ISLAMABAD, Pakistan — Some of her colleagues refer to her as “the girl,” an Indian newspaper declared that she was “Pakistan’s best face,” and many men in the streets of Pakistan call her “cute” before anything else.
These titles, however, belie the monumental task ahead of Hina Rabbani Khar, Pakistan’s 34-year-old new foreign minister.
Pakistan is at major diplomatic odds with several key foreign partners. Although Pakistan and Afghanistan use brotherly terms to describe their engagement, they also accuse each other of supporting and staging cross-border attacks. Pakistan’s relations with the United States, of course, have been deeply soured by U.S. drone strikes in Pakistan’s tribal regions and the raid by American Navy SEALS that killed Osama bin Laden in March. And Pakistan’s relations with India, with whom it has fought three wars, are marred by mutual distrust.
Such thorny issues have left many Pakistanis asking whether Khar — the first female and youngest foreign minister in the country’s history — has the chops to get these relationships back on track.
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It was her father that launched Khar into politics.
Ghulam Noor Rabbani Khar, a rich landlord who owns an estate with mangos groves, sugar cane fields and fisheries in Pakistan’s Punjab province, had been elected to the national parliament twice in 1990 and 1997. But a new law passed in 2002 required parliamentary candidates to have a college degree.
So he approached his daughter, never mind that her degree was from the University of Massachusetts Amherst and was in hospitality management.
Khar won, without her female face ever being shown on the election posters and her father spearheading door-to-door campaigning efforts in what is known as a very conservative area.
Her family, like many others now in power in Pakistan, has a decades-old history in politics. Her uncle Ghulam Mustafa Khar was the governor of Punjab and other uncles contested elections before as well.
Khar showed no inclination for politics in her earlier life. After studying hospitality management in the United States, she opened two upscale restaurants called the Polo Lounge in Lahore and Islamabad. But most likely due to her family’s contacts, since she was inexperienced at the time, says analyst Hassan Askari Rizvi, she quickly rose to become state minister for economic affairs.
The post required her to deal with international grants and loans. Senior diplomats in Islamabad who negotiated with Khar said she took a tough stance.
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“She was always well prepared, better than others before her and knew figures by heart. But she took a very hard-line position,” said one senior diplomat, who refused to be named, referring to her demands for non-conditional aid.
And she didn’t beat around the bush, another diplomat said. “She went straight to the point. She didn’t engage in small talk and meetings took no more than 20 minutes.”
Her experience in financial governance was one of the reasons Yousuf Raza Gilani, Pakistan’s prime minister, appointed Khar as foreign minister after her predecessor Shah Mehmood Qureshi, a long time rival of Gilani, was removed in a cabinet reshuffle in February. Qureshi implied, but never directly admitted, that he was removed because he didn’t want to give diplomatic immunity to CIA agent Raymond Davis who allegedly killed two Pakistanis and was released after paying blood money to the victim’s families.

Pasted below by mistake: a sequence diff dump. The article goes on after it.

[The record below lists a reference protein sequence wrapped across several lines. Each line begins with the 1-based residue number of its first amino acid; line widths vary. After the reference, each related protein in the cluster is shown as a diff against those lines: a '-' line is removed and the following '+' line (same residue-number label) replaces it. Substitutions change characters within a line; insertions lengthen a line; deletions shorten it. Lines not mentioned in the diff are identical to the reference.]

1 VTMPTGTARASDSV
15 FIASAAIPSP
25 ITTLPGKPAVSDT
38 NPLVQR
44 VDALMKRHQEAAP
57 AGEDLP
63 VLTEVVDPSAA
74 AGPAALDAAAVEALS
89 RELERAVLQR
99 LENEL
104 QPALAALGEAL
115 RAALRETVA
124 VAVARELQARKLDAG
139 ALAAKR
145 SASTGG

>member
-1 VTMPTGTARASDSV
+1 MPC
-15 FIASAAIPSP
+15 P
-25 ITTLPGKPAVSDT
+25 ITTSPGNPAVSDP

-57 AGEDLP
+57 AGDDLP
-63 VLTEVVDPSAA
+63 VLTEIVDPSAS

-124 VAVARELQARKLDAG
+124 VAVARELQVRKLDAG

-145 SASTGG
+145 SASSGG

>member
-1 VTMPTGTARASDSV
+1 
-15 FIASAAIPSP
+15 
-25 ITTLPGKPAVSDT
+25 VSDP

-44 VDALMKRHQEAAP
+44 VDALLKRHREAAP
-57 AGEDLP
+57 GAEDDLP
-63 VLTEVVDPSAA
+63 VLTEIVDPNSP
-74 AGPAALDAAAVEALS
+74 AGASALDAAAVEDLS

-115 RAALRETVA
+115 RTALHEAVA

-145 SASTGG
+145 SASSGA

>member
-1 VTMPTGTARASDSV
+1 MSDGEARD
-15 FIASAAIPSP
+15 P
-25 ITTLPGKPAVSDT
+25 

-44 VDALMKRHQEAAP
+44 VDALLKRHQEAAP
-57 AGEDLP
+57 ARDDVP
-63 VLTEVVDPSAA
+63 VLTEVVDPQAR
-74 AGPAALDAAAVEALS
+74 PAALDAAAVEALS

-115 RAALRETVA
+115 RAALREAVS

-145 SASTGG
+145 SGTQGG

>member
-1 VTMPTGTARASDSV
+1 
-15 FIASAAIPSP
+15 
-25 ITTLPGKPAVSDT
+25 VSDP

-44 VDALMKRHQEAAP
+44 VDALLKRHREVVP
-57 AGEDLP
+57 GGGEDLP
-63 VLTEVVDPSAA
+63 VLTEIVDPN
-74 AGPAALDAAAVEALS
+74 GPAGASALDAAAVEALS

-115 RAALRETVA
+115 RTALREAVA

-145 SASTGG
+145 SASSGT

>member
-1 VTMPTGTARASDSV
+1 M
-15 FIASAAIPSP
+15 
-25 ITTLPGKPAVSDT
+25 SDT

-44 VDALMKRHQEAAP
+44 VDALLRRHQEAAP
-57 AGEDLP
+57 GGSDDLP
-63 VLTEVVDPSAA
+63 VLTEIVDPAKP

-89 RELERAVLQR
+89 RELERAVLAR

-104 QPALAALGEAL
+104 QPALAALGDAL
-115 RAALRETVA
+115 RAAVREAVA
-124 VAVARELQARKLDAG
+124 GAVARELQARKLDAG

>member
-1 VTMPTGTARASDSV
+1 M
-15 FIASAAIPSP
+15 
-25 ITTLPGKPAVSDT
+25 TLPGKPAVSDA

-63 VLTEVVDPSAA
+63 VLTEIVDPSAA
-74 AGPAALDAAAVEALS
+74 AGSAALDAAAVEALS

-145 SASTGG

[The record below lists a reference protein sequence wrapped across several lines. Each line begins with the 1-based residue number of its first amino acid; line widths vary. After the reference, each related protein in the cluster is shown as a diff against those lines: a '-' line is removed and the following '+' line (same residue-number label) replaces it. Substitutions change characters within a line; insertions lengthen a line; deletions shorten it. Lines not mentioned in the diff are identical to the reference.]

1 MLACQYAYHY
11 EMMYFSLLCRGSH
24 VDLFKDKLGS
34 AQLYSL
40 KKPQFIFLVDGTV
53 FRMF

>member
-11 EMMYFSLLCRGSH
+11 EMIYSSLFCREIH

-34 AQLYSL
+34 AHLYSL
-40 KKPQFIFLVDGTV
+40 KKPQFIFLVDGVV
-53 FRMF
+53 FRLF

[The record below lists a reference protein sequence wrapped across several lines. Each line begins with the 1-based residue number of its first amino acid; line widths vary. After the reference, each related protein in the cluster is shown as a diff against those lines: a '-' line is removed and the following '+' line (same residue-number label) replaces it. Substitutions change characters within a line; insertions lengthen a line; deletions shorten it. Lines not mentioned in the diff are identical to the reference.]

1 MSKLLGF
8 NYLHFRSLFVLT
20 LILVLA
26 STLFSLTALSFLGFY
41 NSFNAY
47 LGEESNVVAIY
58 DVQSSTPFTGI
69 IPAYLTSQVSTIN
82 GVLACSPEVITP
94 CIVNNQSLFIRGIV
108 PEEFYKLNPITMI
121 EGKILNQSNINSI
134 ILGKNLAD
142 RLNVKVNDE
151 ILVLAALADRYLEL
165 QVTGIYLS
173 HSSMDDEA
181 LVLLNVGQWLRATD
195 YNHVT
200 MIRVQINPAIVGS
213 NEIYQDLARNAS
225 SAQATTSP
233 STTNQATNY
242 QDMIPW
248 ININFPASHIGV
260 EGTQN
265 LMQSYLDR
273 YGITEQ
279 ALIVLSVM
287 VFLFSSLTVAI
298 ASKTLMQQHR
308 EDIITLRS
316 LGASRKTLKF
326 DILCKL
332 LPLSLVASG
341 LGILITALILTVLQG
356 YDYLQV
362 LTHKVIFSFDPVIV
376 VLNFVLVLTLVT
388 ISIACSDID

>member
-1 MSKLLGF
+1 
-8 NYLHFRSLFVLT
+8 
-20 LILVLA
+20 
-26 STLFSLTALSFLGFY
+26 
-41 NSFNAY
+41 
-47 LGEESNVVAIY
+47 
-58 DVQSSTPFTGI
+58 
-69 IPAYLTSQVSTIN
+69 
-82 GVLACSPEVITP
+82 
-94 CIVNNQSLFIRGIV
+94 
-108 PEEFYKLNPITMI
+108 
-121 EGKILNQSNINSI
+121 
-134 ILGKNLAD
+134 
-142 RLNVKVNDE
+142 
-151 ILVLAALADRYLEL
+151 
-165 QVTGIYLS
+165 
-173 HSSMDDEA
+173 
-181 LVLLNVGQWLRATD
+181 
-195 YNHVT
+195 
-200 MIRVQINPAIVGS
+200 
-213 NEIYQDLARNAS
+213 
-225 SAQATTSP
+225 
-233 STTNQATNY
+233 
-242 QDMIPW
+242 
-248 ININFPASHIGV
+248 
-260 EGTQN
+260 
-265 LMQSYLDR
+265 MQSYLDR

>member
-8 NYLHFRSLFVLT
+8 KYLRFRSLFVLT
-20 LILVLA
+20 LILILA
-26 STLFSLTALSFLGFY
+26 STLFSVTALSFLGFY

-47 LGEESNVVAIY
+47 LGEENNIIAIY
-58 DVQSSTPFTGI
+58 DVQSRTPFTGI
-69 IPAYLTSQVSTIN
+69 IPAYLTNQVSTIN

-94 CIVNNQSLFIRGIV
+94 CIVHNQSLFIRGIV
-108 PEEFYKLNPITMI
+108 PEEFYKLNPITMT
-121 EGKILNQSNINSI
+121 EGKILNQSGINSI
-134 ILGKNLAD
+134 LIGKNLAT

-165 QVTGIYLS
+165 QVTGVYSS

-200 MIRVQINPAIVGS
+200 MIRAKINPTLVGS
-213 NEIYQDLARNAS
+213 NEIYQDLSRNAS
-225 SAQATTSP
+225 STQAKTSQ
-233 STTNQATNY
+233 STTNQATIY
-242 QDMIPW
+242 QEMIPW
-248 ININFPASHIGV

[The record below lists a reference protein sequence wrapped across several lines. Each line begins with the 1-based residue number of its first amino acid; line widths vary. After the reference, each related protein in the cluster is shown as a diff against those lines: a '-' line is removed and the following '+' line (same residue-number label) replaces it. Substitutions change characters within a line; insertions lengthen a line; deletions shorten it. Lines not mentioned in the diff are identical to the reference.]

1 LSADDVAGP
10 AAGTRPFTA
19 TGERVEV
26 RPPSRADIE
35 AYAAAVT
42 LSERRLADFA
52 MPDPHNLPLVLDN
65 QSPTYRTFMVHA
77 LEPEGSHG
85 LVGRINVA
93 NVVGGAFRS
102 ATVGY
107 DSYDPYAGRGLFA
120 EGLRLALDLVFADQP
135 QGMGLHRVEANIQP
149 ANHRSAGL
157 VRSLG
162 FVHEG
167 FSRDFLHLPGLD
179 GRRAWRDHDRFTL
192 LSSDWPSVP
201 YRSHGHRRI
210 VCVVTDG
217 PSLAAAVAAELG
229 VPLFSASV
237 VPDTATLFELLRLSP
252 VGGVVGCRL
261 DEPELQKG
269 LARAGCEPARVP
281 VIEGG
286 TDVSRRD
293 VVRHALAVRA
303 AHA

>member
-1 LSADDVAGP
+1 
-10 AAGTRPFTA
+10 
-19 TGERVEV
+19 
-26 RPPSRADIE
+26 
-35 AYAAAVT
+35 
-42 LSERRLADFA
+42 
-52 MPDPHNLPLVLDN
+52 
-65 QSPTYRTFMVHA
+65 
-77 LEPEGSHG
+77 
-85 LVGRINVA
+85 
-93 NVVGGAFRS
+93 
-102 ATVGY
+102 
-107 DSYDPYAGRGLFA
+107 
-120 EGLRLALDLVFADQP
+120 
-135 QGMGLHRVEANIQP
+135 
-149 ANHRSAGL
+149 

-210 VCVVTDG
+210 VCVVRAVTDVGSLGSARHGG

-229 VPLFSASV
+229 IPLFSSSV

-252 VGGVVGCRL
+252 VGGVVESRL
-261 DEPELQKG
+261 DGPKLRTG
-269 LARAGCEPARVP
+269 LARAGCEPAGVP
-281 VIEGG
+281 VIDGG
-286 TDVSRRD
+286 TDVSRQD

“Today’s diplomacy is based on trade and economy and she has been dealing with economic affairs division and finance. She is very efficient in the parliament and she is making all the questions and answers very promptly and efficiently and she is the soft face of the country,” Gilani said last week, while promoting his country’s mango exports at an upscale hotel in Islamabad.
Some analysts and commentators, like Rashid Rehman, editor of the Pakistani national newspaper Daily Times, are still on the fence on Khar’s appointment.
“Right now she is new in the job, she has been thrown into a very big challenge. I am not sure she is fully equipped for it yet. That doesn’t mean she can’t rise to the challenge,” he said.
Khar’s first trip to India as a foreign minister last week was received well in Pakistan, though there were no major breakthroughs. Khar told a press conference that the aim was to set the tone for an “uninterrupted and uninterruptable” dialogue.
All issues are now on the table again after India suspended peace talks with Pakistan in 2008 when terrorist attacks killed 166 people in Mumbai. India blamed the attacks on Pakistan-based militants.
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Questions remain about Khar’s real influence in the foreign office, and whether or not she can stand up to the country’s powerful military.
“Does she have the strength and the power to take on especially the military establishment, which is very important in our foreign policy making particularly vis-à-vis India,” Rehman asked.
Pakistan's army still regards neighboring India, with whom it fought three wars and lost, as its biggest threat.
“One of the challenges will always be, for any foreign minister even if it were someone older and more experienced, that you don’t go against the paradigm set by the military. After all, when the government is taking no risks as a whole on this, how can a foreign minister do otherwise,” Rehman said.
An interview request with Khar herself is pending.
Time will tell what Khar will bring to Pakistan's foreign policy, said Mehmood Ali Durrani, a retired major general and former ambassador to the United States. “It is premature to say that Hina Rabbani Khar has come and all will become nice hunky-dory beautiful or she is totally raw and nothing is going to happen.”